I thought I used to know, but now I’m not so sure.
See these recent studies:
Michael Wade Martin and Bryan A. Nash, “Philippians 2:6-11 as Subversive Hymnos: A Study in Light of Ancient Rhetorical Theory,” JTS 66.1 (2015): 90-138.
This study addresses the unsettled question concerning the genre of Philippians 2:6–11, long considered a poetic ‘Christ-hymn’, but more recently classified under a number of alternative genre headings: exalted prose, encomion, epainos, early Christian confession, didactic poem, and prose hymn. The study examines the text in the light of ancient rhetorical theory of hymnos and notes the essential features of the genre identified by ancient rhetoricians on a descriptive basis. The study then shows the presence of these same features in Philippians 2:6–11, albeit with one key innovation: conventional, Greco-Roman notions of honour and shame that typically shaped the hymnos genre are turned on their end, with the result that the god of the ‘Christ-Hymn’ is praised for taking up conventionally shameful stations in humility and service to others.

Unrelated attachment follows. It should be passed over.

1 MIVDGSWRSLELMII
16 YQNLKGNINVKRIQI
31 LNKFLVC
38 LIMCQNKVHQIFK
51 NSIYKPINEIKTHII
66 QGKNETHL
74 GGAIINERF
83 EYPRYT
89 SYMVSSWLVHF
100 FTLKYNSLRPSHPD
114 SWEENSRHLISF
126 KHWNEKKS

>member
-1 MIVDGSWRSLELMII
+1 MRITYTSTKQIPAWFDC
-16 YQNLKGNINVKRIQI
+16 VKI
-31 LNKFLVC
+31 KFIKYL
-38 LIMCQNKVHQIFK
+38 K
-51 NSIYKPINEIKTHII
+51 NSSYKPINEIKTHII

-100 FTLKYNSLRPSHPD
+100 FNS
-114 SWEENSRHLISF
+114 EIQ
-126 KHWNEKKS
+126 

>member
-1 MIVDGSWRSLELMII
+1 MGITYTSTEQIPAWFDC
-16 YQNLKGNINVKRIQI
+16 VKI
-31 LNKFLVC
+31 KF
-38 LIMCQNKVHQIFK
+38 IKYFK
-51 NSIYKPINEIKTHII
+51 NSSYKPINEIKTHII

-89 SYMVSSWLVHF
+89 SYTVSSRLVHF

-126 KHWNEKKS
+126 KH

This article builds on recent criticism of form-critical approaches to so-called hymnic material in Paul’s letters, in an effort to reset the default interpretive stance with respect to Phil. 2.6-11 and Col. 1.15-20. Beginning with a review and critique of previous form-critical criteria, the authors then survey ancient deﬁnitions of ὕμνος to demonstrate that the oft posited ‘Christ-hymns’ do not fulﬁll these deﬁnitions. In an effort to broaden out the discussion, the reception of these passages in early Christian writings is surveyed, showing that it provides no positive support for identifying these passages as ‘hymns’. The authors conclude that, given the lack of constructive evidence, scholars should reconsider the enduring and widespread operative assumption that these passages are hymns.
Surely there has to be an SBL session and maybe an JSPL issue dedicated to this topic.